Yep, Your Depression Could Be a DisabilityIt’s a little complicated, but here’s what you need to know.
If you have firsthand experience with depression, then you know that it can seriously eff with your daily life. It can make you feel super tired, irritable, and sad. And in some cases, having depression can make seemingly easy everyday tasks (like getting out of bed or taking a shower) feel straight-up impossible. So, yeah, it’s obvious that depression messes with your ability to function, but is depression considered a disability?
The answer is yes. Depression (AKA major depressive disorder or clinical depression) qualifies as a disability under the Americans with Disabilities Act (ADA). Just as a heads up, there’s no list of specific conditions that are protected against workplace discrimination under the ADA, but the law defines a disability as “a physical or mental impairment that substantially limits one or more major life activities,” and depression absolutely counts.
After all, the National Institute of Mental Health defines depression as a “common but serious mood disorder” with a wide range of symptoms that can make it incredibly difficult to do even basic life tasks like feeding yourself, much less all the shit you have to deal with at work. Those symptoms include (but are not limited to) persistent feelings of sadness or emptiness, decreased energy, difficulty sleeping or waking, loss of interest in hobbies, and feelings of hopelessness. Yep, those are all big hurdles to meeting deadlines and dealing with coworkers.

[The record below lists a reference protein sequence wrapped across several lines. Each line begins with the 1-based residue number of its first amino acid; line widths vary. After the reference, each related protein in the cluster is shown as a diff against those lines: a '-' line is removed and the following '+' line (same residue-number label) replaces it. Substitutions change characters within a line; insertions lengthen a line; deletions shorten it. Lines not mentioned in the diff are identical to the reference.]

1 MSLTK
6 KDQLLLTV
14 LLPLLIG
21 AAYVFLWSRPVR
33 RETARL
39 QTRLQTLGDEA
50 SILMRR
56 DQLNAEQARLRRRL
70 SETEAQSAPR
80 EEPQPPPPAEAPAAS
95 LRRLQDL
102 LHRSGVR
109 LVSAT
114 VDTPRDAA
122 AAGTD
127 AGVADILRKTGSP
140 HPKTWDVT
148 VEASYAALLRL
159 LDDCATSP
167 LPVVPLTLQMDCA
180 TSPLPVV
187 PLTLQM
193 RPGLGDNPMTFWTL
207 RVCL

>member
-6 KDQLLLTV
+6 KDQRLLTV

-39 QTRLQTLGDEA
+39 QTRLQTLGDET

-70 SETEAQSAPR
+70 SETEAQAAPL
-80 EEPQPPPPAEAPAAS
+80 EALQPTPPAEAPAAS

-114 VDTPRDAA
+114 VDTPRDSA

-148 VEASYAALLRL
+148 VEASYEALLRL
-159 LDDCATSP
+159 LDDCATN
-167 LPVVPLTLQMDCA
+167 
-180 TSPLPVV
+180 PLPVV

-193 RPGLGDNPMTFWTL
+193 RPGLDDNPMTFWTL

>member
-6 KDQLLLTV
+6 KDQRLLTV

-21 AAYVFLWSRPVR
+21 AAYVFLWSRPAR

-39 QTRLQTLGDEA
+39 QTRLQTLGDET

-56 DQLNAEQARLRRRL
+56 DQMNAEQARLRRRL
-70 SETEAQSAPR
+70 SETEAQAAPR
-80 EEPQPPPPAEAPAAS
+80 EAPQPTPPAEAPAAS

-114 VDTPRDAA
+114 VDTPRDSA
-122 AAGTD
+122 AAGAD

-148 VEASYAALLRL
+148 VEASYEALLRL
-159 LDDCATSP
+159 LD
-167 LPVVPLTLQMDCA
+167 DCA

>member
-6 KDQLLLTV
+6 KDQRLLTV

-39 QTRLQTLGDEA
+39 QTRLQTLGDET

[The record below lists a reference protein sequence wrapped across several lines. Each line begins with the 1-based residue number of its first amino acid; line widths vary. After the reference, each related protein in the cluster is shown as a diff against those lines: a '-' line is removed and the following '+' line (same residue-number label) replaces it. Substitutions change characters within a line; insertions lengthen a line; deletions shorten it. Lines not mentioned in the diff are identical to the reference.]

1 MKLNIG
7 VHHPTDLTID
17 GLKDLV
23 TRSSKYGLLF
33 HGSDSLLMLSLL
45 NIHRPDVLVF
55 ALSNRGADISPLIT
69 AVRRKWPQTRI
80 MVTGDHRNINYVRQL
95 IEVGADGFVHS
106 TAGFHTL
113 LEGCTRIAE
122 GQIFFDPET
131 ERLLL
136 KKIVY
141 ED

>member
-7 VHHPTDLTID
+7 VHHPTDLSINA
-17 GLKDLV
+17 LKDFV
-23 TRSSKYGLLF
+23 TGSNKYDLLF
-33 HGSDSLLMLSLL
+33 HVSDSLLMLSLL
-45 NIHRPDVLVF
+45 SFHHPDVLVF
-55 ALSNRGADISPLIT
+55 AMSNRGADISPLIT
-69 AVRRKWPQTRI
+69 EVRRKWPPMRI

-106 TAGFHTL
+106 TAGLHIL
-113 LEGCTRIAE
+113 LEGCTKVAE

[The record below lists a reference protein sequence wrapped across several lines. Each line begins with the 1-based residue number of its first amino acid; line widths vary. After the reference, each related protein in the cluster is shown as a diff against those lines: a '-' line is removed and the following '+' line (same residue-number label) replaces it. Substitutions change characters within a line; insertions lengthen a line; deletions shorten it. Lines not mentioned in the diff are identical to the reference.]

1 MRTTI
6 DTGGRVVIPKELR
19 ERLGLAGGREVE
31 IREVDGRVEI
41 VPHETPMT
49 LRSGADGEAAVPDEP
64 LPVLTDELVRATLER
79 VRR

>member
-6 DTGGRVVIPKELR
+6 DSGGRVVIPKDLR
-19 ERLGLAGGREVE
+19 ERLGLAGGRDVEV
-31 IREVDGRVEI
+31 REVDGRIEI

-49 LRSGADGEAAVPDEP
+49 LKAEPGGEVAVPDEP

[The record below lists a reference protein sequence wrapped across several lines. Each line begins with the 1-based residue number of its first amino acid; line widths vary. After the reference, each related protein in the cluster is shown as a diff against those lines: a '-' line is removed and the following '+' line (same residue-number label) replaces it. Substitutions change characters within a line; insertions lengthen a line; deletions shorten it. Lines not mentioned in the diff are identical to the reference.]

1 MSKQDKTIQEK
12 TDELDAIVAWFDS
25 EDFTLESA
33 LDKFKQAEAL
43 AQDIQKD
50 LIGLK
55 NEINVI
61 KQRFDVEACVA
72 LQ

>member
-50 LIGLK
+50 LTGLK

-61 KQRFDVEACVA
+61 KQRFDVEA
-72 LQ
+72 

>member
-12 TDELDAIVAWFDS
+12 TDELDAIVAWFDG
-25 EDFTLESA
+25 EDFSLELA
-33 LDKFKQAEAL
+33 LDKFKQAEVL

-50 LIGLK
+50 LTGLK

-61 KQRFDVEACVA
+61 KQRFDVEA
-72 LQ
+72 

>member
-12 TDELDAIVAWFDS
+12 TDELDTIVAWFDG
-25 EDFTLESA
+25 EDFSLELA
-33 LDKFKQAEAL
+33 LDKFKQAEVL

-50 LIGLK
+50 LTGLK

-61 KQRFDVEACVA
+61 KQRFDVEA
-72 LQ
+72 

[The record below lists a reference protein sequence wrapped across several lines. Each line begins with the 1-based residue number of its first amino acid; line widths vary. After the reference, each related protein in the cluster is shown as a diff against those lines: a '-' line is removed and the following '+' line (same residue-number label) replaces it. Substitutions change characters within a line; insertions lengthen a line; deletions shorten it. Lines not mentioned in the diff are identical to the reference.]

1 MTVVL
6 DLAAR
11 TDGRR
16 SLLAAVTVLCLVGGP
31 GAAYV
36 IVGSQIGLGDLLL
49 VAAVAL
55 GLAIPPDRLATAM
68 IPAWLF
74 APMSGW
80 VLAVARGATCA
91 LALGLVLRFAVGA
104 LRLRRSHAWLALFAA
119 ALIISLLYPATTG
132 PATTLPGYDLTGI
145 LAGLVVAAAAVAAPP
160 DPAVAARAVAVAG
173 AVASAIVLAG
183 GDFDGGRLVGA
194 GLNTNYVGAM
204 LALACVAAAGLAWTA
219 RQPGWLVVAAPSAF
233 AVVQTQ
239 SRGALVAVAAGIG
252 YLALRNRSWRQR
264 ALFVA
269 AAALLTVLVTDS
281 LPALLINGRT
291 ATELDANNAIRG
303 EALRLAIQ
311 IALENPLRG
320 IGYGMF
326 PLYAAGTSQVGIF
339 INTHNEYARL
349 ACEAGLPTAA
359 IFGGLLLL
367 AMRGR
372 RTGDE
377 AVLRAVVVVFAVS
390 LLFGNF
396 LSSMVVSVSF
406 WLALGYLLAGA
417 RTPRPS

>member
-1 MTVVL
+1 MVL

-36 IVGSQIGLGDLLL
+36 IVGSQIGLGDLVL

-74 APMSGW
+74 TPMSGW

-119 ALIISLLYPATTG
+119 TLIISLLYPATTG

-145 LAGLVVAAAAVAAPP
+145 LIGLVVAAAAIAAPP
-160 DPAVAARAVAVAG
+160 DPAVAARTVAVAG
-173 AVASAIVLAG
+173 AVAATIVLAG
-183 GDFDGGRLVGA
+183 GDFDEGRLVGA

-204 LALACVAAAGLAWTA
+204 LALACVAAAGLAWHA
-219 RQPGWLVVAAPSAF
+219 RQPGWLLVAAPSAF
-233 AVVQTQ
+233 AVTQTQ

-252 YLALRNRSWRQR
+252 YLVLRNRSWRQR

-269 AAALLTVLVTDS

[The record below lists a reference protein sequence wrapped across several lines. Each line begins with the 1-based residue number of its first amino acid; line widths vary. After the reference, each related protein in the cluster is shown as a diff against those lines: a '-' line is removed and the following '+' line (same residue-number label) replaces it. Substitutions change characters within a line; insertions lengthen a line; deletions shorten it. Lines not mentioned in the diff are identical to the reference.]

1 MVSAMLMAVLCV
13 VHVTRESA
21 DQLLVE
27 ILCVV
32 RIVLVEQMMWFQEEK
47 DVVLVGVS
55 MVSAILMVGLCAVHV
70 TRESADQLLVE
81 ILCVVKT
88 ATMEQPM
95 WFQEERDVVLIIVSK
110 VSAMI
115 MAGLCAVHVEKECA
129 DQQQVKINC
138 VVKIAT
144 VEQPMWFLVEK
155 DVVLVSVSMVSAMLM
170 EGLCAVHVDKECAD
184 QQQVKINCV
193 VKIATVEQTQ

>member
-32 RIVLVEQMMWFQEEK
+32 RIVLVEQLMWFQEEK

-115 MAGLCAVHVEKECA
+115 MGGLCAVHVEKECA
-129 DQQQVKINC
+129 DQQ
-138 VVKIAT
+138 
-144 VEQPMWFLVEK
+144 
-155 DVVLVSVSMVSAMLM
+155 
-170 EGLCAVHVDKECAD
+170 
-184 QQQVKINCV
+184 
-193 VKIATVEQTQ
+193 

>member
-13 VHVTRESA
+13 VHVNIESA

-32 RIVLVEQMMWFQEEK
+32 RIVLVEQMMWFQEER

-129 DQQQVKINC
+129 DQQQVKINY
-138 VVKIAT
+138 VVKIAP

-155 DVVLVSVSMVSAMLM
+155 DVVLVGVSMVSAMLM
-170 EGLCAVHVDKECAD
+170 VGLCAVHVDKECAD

“Depression is a condition of the mind and body that affects our everyday functioning in our thinking, in our behaviors, in our actions, and in our feelings. It can impact the way we do things, how we interact with others, and our ability to concentrate and focus on tasks,” adds psychiatrist Susan J. Noonan, MD, MPH, author of Take Control of Your Depression.
Here, we deep dive into depression’s disability status and bring you expert-backed advice for seeking accommodations or financial support if your mental health is making it hard to keep up at work.
Why does it matter if depression is classified as a disability?
While learning that your mental health condition is technically a disability might feel kinda scary, that fact actually has some huge upsides. First, it means that the ADA legally protects you from being discriminated against at work because of your depression.
Maybe it’s not super obvious, but this kind of support can help if you tell a potential employer that you have depression and find yourself unfairly dropped from the hiring process or if you get fired after needing to take time off to care for your mental health, for example. Same goes if you’re overlooked for a promotion because of your depression, explains Dr. Noonan.
If you feel like your symptoms are getting in the way of your 9 to 5, you might also be eligible for assistance to make your work life more manageable. Per the ADA, workplaces with 15 employees or more have to provide people with depression who qualify with “reasonable accommodations” to help them do their jobs as well as someone who doesn’t have a disability.